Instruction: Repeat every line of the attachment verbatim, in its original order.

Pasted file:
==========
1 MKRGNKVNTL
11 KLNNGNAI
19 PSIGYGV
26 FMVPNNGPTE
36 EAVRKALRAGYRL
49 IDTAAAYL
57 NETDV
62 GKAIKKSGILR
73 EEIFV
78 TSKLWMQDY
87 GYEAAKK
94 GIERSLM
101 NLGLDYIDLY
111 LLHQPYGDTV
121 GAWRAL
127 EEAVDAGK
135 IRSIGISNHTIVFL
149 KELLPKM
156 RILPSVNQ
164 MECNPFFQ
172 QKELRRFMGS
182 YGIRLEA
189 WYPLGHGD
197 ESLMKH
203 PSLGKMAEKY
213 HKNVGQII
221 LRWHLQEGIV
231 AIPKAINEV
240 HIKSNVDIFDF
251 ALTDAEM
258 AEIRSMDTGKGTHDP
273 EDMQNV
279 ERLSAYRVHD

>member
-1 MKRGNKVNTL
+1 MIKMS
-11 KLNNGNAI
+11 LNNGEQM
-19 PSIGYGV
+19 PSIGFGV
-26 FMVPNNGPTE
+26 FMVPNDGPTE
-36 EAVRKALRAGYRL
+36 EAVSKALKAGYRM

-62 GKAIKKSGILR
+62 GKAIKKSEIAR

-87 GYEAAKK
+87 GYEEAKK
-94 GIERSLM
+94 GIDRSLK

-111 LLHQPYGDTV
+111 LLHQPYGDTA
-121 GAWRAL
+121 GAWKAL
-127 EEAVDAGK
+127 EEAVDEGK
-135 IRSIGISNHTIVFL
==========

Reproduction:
1 MKRGNKVNTL
11 KLNNGNAI
19 PSIGYGV
26 FMVPNNGPTE
36 EAVRKALRAGYRL
49 IDTAAAYL
57 NETDV
62 GKAIKKSGILR
73 EEIFV
78 TSKLWMQDY
87 GYEAAKK
94 GIERSLM
101 NLGLDYIDLY
111 LLHQPYGDTV
121 GAWRAL
127 EEAVDAGK
135 IRSIGISNHTIVFL
149 KELLPKM
156 RILPSVNQ
164 MECNPFFQ
172 QKELRRFMGS
182 YGIRLEA
189 WYPLGHGD
197 ESLMKH
203 PSLGKMAEKY
213 HKNVGQII
221 LRWHLQEGIV
231 AIPKAINEV
240 HIKSNVDIFDF
251 ALTDAEM
258 AEIRSMDTGKGTHDP
273 EDMQNV
279 ERLSAYRVHD

>member
-1 MKRGNKVNTL
+1 MIKMS
-11 KLNNGNAI
+11 LNNGEQM
-19 PSIGYGV
+19 PSIGFGV
-26 FMVPNNGPTE
+26 FMVPNDGPTE
-36 EAVRKALRAGYRL
+36 EAVSKALKAGYRM

-62 GKAIKKSGILR
+62 GKAIKKSEIAR

-87 GYEAAKK
+87 GYEEAKK
-94 GIERSLM
+94 GIDRSLK

-111 LLHQPYGDTV
+111 LLHQPYGDTA
-121 GAWRAL
+121 GAWKAL
-127 EEAVDAGK
+127 EEAVDEGK
-135 IRSIGISNHTIVFL